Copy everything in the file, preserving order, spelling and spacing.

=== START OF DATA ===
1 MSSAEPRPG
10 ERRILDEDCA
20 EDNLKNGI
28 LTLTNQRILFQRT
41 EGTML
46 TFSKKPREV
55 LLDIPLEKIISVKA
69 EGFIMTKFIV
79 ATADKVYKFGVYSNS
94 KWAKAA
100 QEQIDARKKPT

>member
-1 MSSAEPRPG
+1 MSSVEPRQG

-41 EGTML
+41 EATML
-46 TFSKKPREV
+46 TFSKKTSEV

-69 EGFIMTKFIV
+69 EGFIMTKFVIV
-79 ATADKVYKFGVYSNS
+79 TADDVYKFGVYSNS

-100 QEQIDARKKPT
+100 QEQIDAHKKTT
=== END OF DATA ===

1 MSSAEPRPG
10 ERRILDEDCA
20 EDNLKNGI
28 LTLTNQRILFQRT
41 EGTML
46 TFSKKPREV
55 LLDIPLEKIISVKA
69 EGFIMTKFIV
79 ATADKVYKFGVYSNS
94 KWAKAA
100 QEQIDARKKPT

>member
-1 MSSAEPRPG
+1 MSSVEPRQG

-41 EGTML
+41 EATML
-46 TFSKKPREV
+46 TFSKKTSEV

-69 EGFIMTKFIV
+69 EGFIMTKFVIV
-79 ATADKVYKFGVYSNS
+79 TADDVYKFGVYSNS

-100 QEQIDARKKPT
+100 QEQIDAHKKTT